Out of the Mainstream

One of the most frequently asked questions I've fielded in the six weeks since you-know-what has concerned resources -- both in the context of where I'm getting information, and where interested readers can find more news and viewpoints directly from the Islamic world, without being filtered by the White House, the Pentagon or their stenographers at the major networks.

The need for outside sources and alternative interpretations of events has become even more dire since Oct. 7, when the U.S. began bombing Afghanistan. At that point, the effectiveness of this phase of the "War On Terrorism" -- and even its long-term chances of success -- hinge largely on what is actually happening on the ground, whether civilians are dying or at risk for dying, and what the Islamic world thinks of all this, and *what it thinks* of the United States. Peter Jennings (to pick a random name) is not an ideal source for this sort of insight.

With the Internet, however, the interested reader is far from helpless. Unlike during the bombing of Belgrade, there aren't people in Kabul hopping on their email and describing the local destruction. However, there is a lot of excellent international reporting going on, and perspectives you also aren't hearing in the U.S. It enables us, as American citizens whose personal safety is at risk in this war, to judge for ourselves how effectively we're being defended, and at what cost. And seeing as how we still in theory live in a democracy (last fall's coup d'etat notwithstanding), it's essential that as many people as possible inform themselves in this way.

Here, then, are a handful of the sources I've found most helpful. Several of them have other extensive links, depending on your interests. This is, of course, a highly subjective list; if you, dear reader, have other good recommendations, pass them along to me at gparrish@seattleweekly.com, and I'll post them in a subsequent column.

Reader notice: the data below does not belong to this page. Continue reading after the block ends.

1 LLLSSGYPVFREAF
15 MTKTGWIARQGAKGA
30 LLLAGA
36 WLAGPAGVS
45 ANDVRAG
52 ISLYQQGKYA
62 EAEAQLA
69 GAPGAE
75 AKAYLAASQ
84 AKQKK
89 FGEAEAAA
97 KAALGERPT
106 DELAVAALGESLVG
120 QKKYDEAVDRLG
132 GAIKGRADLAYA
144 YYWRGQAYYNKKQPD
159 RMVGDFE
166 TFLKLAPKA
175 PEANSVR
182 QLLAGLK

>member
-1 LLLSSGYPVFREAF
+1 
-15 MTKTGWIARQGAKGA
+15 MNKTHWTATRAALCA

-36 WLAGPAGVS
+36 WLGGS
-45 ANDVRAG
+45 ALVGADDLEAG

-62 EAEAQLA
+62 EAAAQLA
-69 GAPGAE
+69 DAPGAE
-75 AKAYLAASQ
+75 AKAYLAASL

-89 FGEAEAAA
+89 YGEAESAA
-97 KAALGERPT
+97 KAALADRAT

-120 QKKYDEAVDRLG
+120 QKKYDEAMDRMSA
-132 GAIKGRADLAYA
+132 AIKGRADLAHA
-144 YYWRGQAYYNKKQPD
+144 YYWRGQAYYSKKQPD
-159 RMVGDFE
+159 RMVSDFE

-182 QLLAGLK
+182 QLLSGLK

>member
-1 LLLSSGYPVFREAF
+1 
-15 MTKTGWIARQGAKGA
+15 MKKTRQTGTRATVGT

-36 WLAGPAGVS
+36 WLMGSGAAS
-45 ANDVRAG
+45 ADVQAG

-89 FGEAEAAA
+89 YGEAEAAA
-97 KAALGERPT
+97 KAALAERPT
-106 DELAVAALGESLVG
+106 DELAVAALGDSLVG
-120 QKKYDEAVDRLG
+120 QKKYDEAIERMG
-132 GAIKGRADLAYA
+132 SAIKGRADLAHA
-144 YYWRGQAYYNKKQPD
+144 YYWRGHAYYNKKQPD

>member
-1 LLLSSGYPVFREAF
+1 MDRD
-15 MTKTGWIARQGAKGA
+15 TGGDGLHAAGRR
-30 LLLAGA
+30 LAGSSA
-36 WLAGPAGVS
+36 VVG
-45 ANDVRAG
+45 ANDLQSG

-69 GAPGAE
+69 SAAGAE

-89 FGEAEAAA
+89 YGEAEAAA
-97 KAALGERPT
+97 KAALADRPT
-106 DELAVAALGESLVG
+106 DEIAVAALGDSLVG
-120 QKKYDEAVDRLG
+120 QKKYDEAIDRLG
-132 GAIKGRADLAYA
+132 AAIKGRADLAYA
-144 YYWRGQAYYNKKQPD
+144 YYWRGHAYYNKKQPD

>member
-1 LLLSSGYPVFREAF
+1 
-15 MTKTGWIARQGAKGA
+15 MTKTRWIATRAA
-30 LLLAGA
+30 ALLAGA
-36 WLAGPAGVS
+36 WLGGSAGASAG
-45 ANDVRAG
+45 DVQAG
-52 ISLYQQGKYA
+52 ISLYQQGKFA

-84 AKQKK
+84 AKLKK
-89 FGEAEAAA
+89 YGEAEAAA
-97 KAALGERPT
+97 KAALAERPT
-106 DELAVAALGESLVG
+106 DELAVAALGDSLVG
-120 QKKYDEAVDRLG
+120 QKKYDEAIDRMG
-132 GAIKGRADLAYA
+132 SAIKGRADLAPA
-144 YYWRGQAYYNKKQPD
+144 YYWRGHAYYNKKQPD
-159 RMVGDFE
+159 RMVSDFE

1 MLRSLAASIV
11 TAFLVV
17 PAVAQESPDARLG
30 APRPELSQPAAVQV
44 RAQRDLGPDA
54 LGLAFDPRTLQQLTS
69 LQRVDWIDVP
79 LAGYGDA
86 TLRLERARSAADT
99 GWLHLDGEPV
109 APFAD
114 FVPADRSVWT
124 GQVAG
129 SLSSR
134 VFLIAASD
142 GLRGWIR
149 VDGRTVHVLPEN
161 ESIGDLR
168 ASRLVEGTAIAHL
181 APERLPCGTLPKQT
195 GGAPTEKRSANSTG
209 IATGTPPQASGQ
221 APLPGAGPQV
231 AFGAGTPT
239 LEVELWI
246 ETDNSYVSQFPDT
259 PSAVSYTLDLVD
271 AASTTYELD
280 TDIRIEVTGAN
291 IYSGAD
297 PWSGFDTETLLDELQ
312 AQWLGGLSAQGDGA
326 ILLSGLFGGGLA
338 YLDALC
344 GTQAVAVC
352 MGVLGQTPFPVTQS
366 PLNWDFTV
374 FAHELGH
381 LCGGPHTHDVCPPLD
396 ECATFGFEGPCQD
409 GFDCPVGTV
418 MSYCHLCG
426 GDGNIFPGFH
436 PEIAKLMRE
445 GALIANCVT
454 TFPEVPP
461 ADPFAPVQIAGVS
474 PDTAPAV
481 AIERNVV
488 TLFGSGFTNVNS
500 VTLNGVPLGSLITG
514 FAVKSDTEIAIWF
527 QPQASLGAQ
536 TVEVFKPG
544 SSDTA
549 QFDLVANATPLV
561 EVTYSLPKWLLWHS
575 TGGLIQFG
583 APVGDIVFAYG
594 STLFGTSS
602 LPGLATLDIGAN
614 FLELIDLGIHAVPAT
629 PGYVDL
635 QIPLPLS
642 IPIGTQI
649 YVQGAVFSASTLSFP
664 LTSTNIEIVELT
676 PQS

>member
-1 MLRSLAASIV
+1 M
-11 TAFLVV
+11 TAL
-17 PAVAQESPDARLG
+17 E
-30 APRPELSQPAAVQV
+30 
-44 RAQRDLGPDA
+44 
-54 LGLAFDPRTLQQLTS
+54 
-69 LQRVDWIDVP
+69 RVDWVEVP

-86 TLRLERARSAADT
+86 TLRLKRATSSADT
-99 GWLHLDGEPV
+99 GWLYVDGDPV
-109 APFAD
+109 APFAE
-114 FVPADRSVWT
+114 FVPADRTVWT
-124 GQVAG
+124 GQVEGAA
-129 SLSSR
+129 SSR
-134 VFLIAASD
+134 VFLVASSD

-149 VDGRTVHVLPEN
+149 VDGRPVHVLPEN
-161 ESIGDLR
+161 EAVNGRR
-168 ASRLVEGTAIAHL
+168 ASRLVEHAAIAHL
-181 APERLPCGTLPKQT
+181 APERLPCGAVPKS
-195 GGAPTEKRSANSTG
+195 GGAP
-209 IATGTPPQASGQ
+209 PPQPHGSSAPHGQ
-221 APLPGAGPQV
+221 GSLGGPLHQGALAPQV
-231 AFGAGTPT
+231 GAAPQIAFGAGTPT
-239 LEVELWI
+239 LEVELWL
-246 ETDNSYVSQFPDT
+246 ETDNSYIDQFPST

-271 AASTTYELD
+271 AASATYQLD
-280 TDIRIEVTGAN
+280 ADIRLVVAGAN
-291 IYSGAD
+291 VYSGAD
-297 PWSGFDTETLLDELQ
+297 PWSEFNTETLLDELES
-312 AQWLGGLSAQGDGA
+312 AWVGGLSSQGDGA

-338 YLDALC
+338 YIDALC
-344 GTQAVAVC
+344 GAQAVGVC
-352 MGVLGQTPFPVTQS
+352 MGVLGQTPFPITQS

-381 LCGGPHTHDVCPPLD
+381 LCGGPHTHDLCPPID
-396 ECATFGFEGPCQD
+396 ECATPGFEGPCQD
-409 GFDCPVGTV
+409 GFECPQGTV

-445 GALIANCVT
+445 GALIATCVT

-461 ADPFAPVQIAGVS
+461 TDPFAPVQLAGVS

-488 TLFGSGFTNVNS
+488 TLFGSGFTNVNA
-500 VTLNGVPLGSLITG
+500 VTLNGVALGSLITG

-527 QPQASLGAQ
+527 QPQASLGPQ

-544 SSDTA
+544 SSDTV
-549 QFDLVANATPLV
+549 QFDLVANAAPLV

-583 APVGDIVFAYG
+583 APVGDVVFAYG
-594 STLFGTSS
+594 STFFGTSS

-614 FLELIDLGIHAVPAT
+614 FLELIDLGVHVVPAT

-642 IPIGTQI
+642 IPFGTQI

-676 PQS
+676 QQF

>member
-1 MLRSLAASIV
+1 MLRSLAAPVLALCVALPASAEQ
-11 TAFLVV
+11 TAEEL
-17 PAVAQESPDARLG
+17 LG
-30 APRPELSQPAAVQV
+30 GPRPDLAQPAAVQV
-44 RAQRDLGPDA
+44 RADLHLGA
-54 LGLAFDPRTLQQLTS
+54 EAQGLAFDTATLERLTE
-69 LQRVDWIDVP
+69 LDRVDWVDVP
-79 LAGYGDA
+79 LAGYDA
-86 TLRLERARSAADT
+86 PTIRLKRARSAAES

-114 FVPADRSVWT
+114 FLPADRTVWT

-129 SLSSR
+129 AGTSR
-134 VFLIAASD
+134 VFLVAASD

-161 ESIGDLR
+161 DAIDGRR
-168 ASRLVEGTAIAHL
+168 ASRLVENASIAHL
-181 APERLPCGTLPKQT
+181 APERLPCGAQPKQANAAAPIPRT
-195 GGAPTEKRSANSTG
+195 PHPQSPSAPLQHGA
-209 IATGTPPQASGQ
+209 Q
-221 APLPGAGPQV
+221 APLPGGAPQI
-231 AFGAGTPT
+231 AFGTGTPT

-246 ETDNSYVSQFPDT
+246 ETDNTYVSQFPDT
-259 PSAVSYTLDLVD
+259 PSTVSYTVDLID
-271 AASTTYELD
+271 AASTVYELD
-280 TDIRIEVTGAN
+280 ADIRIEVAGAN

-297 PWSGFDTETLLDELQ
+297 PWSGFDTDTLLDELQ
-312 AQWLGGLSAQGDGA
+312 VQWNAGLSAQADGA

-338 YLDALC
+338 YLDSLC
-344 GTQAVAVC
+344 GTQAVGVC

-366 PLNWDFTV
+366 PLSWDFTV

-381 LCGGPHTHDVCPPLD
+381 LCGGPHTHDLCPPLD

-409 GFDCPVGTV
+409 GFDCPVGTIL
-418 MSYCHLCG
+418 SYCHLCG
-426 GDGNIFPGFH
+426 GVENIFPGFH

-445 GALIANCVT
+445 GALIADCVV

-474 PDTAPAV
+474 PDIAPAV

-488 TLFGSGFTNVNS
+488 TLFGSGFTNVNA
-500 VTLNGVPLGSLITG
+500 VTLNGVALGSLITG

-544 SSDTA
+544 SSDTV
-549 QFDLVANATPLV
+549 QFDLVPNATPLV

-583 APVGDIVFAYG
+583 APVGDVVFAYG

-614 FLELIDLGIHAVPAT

FROM THE ISLAMIC WORLD: (listed in alphabetical order)

www.afghanweb.com: Numerous links and Afghan news.

www.ahram.org.eg/weekly: English-language weekly version of Al-Ahram, venerable Cairo newspaper.

www.gulf-times.com:: English language newspaper from Qatar. Bear in mind that Qatar is a monarchy with no constitution, no political parties, no opposition, no freedom of speech or assembly, and no free press. In Western terms, this represents the "moderate" Islamic viewpoint.

www.irna.com: The Islamic Republic News Association; based in Teheran, but with pan-Islamic news from what tends to be a fundamentalist viewpoint.

www.jang.com.pk/thenews: Invaluable English-language version of Pakistan's Daily Jang newspaper.

www.payamemujahid.com: Online Afghanistan weekly, available in multiple languages.

www.rawasongs.fancymarketing.net: Revolutionary Association of the Women of Afghanistan. You've heard about the plight of Afghanistan's women. Here's information both on that and on what they want, and they're not too pleased with the Taliban or the Northern Alliance or the United States. Some people can be so hard to please...


www.afghan-network.net: Operated out of California, but with excellent news and information from the home country.

www.debka.com:: Extensive and excellent news on the Middle East.

www.eurasianews.com:: Scores of links to sites on Afghanistan, and similar lists for other countries in the region.

www.guardian.co.uk: Among Western, English language media, this British daily has simply had the best reporting from the Middle East and Central, South and Southwest Asia since the Sept. 11 attacks. Far more probing than its U.S. counterparts. The Independent and the London Observer have also been good.

www.iwpr.net: Institute for War and Peace Reporting, a British outfit that ranges from the Balkans throughout Asia, but which is especially valuable for the former Soviet republics; has frequent reports from contributors on the ground in northern Afghanistan, Uzbekistan, Tajikistan, Kazakhstan and elsewhere in Central Asia.

www.oxfam.org.uk: Oxfam's London-based site is doing an excellent job of tracking the humanitarian crisis unfolding in Afghanistan. Doctors Without Borders has had good material, too.

Geov Parrish is a political columnist for WorkingforChange.com and a longtime peace activist.


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